2002 Huët "Le Mont" Vouvray Demi-Sec

SKU #1174071 93 points Wine Spectator

 The lush almond, cream and spice aromas lure you in, then the rich, off-dry quince, persimmon, fig and white peach flavors knock you out. The best part? The ripe, tangy acidity wakes you up for an echo of orange peel and clove while keeping it all crystalline in texture. (JM)  (5/2004)

92 points Stephen Tanzer's International Wine Cellar

 Bright gold. Talc, orange zest, pear and white flowers on the nose, along with a touch of pungent herbs. Tangy, finely wrought citrus flavors are given depth and texture by notes of floral honey and bitter pear skin, with a hint of tarragon emerging on the back of the palate. Slow to unfold, but finishes with excellent clarity, lift and persistence. Like 2009 and 2005, 2002 is one of the great vintages here—a year when it was possible to produce all styles at a high level of quality. (JP)  (12/2014)

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Price: $59.99
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Chenin Blanc

- Also called Pineau de la Loire and Pineau d'Anjou. Chenin Blanc is an expressive white French varietal that makes beautiful dry, sweet and sparkling wines. Traditionally grown in the Loire Valley, the wines made from this varietal are typically labeled geographically. Vouvray Chenins are traditionally medium-sweet; Savennières Chenins are typically bright and crisp; Coteaux du Layon Chenins like Bonezeaux and Quarts de Chaume are among the world's most sought-after sweet wines, and the sparkling Chenins of Saumur are perfumed and delicious. What all of these iterations of the grape have in common is their ability to age, a gift bestowed upon them because of the grape's naturally high-acidity.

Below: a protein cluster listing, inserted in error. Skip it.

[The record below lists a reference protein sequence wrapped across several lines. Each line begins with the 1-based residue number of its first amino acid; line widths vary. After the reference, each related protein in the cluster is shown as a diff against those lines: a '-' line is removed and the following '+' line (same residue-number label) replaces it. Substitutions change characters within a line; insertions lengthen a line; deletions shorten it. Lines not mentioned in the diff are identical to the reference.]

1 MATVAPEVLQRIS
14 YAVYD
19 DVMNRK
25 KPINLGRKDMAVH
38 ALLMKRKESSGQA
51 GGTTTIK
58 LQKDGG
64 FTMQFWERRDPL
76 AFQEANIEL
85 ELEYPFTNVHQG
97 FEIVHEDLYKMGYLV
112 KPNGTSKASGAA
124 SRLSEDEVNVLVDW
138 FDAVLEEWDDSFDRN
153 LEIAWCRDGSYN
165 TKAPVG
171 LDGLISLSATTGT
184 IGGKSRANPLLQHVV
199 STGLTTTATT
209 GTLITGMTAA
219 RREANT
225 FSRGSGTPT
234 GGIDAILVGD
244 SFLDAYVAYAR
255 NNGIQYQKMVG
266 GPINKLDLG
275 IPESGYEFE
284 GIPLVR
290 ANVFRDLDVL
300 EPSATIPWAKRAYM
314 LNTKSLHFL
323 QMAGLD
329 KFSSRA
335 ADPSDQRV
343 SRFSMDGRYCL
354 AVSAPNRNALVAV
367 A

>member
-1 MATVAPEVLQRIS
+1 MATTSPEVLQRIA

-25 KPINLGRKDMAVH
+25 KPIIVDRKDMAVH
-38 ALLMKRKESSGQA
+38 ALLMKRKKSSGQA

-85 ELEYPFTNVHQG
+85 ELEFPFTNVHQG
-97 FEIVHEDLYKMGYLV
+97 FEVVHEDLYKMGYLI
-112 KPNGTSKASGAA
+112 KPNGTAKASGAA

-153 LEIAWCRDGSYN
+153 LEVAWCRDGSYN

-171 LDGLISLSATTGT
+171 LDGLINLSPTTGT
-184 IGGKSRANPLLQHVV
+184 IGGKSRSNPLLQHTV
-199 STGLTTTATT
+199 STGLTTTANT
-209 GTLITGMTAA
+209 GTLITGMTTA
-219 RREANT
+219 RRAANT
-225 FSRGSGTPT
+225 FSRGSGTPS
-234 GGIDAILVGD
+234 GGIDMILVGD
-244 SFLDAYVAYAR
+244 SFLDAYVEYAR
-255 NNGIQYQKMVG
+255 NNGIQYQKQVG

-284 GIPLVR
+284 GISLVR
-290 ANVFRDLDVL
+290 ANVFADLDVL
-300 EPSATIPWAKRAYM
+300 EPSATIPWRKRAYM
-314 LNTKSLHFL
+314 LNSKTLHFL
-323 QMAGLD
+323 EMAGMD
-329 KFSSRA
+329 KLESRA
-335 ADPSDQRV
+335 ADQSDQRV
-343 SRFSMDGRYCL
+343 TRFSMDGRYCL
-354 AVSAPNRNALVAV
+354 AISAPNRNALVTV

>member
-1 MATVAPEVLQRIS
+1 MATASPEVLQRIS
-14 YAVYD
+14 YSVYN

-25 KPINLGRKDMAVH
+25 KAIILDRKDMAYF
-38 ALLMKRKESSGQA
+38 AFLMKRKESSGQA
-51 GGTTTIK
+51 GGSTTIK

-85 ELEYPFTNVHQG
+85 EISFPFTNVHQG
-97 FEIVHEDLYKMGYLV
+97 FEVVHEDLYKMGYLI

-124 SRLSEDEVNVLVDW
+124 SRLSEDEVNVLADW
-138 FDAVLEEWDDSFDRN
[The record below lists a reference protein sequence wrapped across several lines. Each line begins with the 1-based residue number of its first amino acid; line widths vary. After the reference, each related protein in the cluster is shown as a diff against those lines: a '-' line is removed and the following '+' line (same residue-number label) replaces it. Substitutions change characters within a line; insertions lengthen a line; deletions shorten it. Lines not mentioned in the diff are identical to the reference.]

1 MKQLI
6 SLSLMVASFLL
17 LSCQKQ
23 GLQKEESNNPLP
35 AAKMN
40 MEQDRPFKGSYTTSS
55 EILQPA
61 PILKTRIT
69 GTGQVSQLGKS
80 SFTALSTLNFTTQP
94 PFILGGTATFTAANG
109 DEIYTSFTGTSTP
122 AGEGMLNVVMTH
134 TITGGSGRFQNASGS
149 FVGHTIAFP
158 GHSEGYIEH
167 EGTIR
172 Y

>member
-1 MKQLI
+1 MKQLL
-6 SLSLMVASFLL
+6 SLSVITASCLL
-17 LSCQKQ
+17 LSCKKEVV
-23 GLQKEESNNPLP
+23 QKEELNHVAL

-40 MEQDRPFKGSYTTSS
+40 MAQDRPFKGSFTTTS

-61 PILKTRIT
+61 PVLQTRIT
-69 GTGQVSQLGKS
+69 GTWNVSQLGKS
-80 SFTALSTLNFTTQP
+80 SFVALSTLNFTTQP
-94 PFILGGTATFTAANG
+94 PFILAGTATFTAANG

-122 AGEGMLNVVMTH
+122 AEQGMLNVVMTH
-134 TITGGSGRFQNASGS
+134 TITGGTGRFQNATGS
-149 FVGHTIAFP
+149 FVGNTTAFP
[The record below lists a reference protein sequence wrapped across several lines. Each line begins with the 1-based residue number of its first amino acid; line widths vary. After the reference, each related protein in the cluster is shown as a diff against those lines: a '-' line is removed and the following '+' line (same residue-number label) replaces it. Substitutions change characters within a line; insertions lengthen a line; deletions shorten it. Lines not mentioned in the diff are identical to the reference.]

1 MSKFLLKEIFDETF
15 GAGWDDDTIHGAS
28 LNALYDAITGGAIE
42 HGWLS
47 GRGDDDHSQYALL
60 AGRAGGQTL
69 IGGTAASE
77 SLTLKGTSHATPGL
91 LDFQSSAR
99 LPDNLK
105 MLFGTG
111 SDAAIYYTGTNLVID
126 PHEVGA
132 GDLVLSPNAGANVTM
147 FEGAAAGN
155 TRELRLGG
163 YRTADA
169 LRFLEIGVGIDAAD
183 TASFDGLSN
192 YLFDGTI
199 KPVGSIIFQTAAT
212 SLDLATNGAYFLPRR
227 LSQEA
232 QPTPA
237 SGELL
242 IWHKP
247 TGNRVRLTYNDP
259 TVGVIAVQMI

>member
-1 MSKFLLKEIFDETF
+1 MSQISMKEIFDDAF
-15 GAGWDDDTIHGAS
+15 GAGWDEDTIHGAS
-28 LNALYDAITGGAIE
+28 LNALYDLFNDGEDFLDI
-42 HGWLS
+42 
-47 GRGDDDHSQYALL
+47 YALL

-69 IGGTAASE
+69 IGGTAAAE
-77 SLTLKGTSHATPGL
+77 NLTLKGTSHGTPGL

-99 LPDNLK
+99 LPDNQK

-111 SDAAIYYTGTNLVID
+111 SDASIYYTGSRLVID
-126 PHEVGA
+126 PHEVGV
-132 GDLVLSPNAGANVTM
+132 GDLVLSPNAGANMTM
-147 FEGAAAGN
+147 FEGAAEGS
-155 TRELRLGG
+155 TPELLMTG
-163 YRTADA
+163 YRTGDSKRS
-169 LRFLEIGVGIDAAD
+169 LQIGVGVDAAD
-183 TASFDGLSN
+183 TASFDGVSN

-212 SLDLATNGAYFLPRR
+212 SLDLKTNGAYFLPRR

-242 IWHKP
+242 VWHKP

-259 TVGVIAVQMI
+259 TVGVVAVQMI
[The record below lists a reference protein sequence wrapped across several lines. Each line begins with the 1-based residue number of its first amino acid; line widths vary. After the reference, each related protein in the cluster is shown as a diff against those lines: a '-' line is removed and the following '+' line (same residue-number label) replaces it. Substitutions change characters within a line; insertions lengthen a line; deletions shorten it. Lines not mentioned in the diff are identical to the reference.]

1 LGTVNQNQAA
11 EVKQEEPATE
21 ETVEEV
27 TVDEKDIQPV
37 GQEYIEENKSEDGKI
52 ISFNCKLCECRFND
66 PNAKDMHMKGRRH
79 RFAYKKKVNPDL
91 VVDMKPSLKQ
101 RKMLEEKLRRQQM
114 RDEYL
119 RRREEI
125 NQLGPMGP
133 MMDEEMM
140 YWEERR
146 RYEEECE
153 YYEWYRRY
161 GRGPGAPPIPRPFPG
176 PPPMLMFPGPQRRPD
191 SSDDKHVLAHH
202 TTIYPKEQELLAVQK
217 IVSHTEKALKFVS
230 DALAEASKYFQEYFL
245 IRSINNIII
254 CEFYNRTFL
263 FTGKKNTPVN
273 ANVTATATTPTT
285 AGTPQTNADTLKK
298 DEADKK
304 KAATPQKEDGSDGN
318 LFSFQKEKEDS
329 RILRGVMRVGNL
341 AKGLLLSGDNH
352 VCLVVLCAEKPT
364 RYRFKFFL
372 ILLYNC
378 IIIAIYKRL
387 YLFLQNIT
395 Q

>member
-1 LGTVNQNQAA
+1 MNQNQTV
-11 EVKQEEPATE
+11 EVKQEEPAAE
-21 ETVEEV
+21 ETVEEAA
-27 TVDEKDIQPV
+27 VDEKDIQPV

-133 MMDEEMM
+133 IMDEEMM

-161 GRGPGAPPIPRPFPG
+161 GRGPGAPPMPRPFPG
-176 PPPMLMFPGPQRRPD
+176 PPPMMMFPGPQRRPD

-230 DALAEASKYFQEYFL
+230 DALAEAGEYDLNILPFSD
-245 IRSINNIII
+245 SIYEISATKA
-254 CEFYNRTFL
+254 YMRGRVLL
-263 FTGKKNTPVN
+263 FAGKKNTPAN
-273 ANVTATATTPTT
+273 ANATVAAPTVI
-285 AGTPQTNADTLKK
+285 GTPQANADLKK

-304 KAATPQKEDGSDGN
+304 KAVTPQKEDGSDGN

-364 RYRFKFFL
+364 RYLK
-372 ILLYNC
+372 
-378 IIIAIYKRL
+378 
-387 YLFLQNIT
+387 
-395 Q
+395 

- When it comes to wine, France stands alone. No other country can beat it in terms of quality and diversity. And while many of its Region, Bordeaux, Burgundy and Champagne most obviously, produce wine as rare, as sought-after and nearly as expensive as gold, there are just as many obscurities and values to be had from little known appellations throughout the country. To learn everything there is to know about French wine would take a lifetime. To understand and appreciate French wine, one only has to begin tasting them.


- Of all of the French wine producing regions, the Loire might produces the greatest variety of wines. They range from still to sparkling, very dry and acidic to hearty sweet, and clear in color to a deep purple. The diversity of wine produced in this region is due in part to its dynamic climate, which ranges from Continental to Mediterranean. This region is best known for Sauvignon blanc, Chenin blanc and Cabernet Franc. The most famous areas in the Loire Valley may be Sancerre and Vouvray.